ships once the attack was aborted. The Federal fleet withdrew. The final assault on Fort Fisher took place on January 13, 1865 on a much colder but still sunny, clear, high-blue winter day. Fort Fisher’s men had little ammunition and were unable to return fire because of the heavy Union bombardment. Federal shells shredded the fort’s palisades, dug great holes in sand earthworks, cut electrical wires to land mines and disabled cannons. No Rebel reinforcements rushed down from wealthy Wilmington to help. The fort’s defenders were left on their own. Great steam whistle blasts from the assembled Yankee armada signaled the beginning of the second amphibious attack. Federal troops again landed north of the fort. Once near the fort’s defenses, Lance saw the tall, wooden-stake fences backed by sand-mound earthworks as he moved forward with the other soldiers toward the prize. The capture of Fort Fisher would help end the Civil War. They were all for that. The war seemed like it had gone on forever. Men wanted to get back to their lives. Lance’s home town was located along the banks of the Hudson River. He made his living as a dairy farmer but was conscripted into Lincoln’s army to save the Union. Corporal Jacksland liked the look of the Cape Fear as the Federal warships steamed up the mouth of the broad water with low-slung oak forests on the west bank and the ugly mounds of Fort Fisher rising like contagious warts to the east. Lance nervously waited, like the rest of the Federal troops, until the second bombardment was over, hoping this time the Yankee naval gunners proved more accurate. They were. Big Rebel guns on swivel pedestals were torn apart by the two-day bombardment. The earthworks lay in shambles. Rebel cannons, the mainstay Columbiad, a massive smoothbore that could fire a 120-pound round ball about three miles, remained silent as the Federal troops fought their American brothers, hand-to-hand, in the trench works. That night, when the fighting was over, Jacksland spread his bedroll upon the soft grass on that high spot overlooking the river. Union ironclads, moored just offshore, resembled squat drum cans set atop big sheets of metal under the stars. The masts of man-of-wars looked like tall trees. The men around Jacksland felt the expectation and terror of the day wear away into a bone tiredness from which Lance felt impossible to awake. He thought about his wife and daughter in New York. He thought about milking cows in a cold barn, the plume of his breath, the smell of manure and dry hay, remembered the deep white snow spread across rolling fields in January and the way the north winds swept down from Canada to pile high drifts along the glacierstone-fence-rows. Lance remembered the way the Hudson River always froze solid this time of year.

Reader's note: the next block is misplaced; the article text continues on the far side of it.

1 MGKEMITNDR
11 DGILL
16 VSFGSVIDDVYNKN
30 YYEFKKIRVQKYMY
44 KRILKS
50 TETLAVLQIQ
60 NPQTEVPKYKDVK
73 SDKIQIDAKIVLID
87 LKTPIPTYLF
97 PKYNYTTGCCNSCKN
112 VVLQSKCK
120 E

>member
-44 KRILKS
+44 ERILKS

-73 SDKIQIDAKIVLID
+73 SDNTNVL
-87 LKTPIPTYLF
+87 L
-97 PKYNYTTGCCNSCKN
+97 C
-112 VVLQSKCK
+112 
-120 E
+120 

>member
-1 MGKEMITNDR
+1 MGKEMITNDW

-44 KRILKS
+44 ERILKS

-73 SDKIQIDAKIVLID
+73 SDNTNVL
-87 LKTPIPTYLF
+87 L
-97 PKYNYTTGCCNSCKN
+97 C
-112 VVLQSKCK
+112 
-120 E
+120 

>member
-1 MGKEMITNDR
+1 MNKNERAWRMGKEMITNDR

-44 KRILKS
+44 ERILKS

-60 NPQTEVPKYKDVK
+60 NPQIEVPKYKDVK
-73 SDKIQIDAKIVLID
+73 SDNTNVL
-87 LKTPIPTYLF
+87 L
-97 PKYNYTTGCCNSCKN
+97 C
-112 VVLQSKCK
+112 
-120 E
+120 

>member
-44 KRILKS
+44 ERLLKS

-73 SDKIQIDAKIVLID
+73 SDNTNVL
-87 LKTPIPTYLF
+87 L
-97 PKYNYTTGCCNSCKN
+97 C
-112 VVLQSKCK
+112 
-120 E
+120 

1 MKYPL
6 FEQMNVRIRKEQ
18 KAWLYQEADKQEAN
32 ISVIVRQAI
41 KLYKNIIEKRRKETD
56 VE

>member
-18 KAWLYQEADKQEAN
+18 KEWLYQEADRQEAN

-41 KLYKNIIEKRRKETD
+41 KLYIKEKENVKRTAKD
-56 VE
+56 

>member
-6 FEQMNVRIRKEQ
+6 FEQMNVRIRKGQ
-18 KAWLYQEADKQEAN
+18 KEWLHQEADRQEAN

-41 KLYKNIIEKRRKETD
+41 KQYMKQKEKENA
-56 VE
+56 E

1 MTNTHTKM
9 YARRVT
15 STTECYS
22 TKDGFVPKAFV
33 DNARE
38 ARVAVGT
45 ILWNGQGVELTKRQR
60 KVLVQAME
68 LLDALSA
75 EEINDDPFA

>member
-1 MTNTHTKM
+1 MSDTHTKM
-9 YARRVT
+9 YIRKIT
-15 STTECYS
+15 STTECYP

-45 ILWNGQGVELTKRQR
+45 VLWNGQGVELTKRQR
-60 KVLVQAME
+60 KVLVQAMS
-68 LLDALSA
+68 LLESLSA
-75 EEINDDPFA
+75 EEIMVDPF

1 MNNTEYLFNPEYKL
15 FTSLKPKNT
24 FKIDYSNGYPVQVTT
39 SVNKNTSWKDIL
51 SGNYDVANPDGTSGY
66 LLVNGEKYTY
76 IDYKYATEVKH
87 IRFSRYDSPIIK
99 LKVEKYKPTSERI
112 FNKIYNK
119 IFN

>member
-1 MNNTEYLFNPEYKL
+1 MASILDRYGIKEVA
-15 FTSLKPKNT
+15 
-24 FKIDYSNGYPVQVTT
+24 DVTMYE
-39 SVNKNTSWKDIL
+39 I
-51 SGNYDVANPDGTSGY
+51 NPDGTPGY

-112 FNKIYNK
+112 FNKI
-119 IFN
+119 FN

The infantryman woke just before sunrise to sounds of drunken shouting. It was cold and clear. Orion tracked far overhead. Lance willed himself awake. He saw reeling flames below him, dancing in the darkness. Two Union sailors, drunk on whiskey obtained from a plundered blockade runner and given to them by a Rebel soldier, carried pine-pitch torches to see their way back to the knoll where Lance and the others slept. The men had no idea where they were going. They were drunk, happy and flushed with victory. They came to the base of the knoll and stumbled into a slender door framed by heavy pine beams, carrying fire before them. The torches ignited a great store of Confederate munitions still held inside Fort Fisher’s main magazine. The grass, although dormant, was soft up there on the knoll. Lance never slept a better sleep his entire life. Much better than trying to sleep on a warship’s blood-stained deck where Parrot cannons had a tendency to explode, tearing apart their hard-working gun crews. When the fort’s magazine exploded, the blast sent Lance and 104 fellow Yankee soldiers, each a unique individual condensed like their Confederate brothers of that unique American character, skyward like angels to the Lord.The mangled bodies fell back into smoldering earthworks, a new pit of Hell on Earth, smoldering in the ruins of black powder smoke, a big fire now burning along a wide stretch of the river. Playing cards fluttered down from the sky after that final explosion. A Queen of Spades landed in the dry leaves at the base of a bare, wind-bent water oak. A large agate shooter, propelled by the force of the blast, landed in the Cape Fear, making a small splash near the shoreline beyond thin spires of grass. The ripple from the splash was felt on the other side of the universe. Lance’s corpse landed about one hundred feet away in the tan marsh grass. Corporal Jacksland would have liked that. It would have reminded him of the pasture grass lying dormant under deep snow ready to turn green and lush again in summer fields on his farm where, to this day, horse-drawn hay cutters driven by Amish farmers make that distinct, beautiful clicking sound of useful metal machines from another era. By August’s end in upstate New York, thistle and sumac still grow high along the fence rows. Confederate solders stationed at Fort Fisher smoked sumac when they ran out of tobacco. And when the sun finally rose over the Atlantic that morning after Fort Fisher fell, you could still see the fleet of man-of-wars, steamships and ironclads moored against the current, the largest armada (up until that time) ever assembled, big guns now silent, the Federal ships anchored at rest with their bows aligned north against the broad and powerful sweep of a big Southern river flowing slowly out to sea. encore | june 15-21 | www.encorepub.com 37
Your alternative voice in Wilmington, NC